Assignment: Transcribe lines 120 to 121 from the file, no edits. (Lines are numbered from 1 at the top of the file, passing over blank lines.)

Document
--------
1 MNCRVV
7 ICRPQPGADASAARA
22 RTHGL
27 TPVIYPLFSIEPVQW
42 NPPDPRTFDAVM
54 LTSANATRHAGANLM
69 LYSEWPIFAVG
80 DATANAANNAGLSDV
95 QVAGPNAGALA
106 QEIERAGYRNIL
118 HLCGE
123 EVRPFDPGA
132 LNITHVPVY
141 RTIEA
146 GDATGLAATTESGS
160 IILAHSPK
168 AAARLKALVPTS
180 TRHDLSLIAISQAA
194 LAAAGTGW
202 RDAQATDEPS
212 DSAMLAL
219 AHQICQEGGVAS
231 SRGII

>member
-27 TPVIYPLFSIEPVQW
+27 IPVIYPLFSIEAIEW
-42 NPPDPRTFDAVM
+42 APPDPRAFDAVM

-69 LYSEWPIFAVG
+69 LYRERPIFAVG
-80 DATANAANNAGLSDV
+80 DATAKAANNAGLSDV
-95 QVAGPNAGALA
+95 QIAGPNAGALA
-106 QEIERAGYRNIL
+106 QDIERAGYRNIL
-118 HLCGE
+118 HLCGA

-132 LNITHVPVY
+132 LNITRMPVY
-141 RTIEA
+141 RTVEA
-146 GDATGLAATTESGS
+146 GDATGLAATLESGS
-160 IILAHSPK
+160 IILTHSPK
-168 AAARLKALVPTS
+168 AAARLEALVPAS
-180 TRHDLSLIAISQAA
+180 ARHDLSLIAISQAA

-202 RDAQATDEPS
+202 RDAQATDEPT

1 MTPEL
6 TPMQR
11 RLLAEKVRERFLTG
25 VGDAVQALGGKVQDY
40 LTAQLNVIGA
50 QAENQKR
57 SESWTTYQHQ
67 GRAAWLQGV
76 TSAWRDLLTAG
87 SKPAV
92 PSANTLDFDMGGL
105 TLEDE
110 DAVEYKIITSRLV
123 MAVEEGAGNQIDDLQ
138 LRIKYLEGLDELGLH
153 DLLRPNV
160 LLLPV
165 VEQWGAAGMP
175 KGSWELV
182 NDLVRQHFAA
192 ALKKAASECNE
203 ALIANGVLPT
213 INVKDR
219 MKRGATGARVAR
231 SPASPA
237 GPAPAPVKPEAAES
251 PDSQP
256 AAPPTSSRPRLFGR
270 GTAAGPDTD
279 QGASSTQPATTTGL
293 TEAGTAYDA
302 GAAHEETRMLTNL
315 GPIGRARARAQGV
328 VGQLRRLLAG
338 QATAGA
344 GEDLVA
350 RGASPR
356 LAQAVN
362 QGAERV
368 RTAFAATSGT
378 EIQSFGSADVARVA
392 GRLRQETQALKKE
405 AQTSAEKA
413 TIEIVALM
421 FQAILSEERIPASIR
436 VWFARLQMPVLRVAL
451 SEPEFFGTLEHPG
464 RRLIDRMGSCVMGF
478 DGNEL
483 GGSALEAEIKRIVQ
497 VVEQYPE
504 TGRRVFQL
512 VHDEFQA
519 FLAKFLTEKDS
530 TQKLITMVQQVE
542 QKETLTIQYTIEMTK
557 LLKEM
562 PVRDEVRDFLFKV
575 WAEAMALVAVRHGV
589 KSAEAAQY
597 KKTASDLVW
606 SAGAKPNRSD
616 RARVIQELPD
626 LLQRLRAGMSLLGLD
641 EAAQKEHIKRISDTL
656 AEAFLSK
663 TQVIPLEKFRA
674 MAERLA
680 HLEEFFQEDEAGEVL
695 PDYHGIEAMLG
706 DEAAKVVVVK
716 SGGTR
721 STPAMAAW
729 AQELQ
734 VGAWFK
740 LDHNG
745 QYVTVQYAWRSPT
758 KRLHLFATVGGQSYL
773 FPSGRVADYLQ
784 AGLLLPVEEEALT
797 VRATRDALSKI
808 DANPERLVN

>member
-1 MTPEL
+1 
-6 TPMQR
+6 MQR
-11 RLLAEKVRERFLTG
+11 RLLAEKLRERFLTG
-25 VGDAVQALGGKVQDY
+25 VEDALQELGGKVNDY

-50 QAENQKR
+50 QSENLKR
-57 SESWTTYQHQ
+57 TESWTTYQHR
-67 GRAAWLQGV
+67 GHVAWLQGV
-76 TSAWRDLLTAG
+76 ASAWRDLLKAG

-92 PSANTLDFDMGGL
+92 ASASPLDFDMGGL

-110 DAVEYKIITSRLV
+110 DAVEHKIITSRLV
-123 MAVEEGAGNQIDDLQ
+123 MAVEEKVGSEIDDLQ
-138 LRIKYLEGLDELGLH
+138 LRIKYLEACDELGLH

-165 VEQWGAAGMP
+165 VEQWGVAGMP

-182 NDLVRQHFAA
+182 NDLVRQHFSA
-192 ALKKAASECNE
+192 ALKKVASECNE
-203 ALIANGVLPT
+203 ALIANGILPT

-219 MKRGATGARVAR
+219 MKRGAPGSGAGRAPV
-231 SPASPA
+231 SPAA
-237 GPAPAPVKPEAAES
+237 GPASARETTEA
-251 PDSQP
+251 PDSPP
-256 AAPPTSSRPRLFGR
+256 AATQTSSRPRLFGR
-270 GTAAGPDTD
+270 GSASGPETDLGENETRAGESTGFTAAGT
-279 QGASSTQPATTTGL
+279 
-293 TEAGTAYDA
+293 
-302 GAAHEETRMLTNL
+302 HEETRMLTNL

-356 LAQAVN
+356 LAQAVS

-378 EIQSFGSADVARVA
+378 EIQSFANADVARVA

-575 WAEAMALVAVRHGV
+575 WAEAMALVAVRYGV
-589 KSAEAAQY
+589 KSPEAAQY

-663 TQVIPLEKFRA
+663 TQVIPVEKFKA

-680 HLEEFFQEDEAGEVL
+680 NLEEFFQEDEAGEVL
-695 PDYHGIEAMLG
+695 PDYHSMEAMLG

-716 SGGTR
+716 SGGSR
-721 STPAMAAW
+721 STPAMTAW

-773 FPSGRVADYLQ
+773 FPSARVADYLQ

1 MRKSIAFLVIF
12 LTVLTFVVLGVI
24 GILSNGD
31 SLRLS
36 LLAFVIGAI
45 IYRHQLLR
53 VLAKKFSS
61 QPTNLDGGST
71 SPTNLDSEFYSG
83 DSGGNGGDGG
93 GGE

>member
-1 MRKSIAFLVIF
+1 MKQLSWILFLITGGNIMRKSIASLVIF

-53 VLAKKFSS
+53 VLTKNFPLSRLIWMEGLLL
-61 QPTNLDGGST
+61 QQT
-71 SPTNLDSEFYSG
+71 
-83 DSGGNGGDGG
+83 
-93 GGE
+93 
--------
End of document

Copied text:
674 MAERLA
680 HLEEFFQEDEAGEVL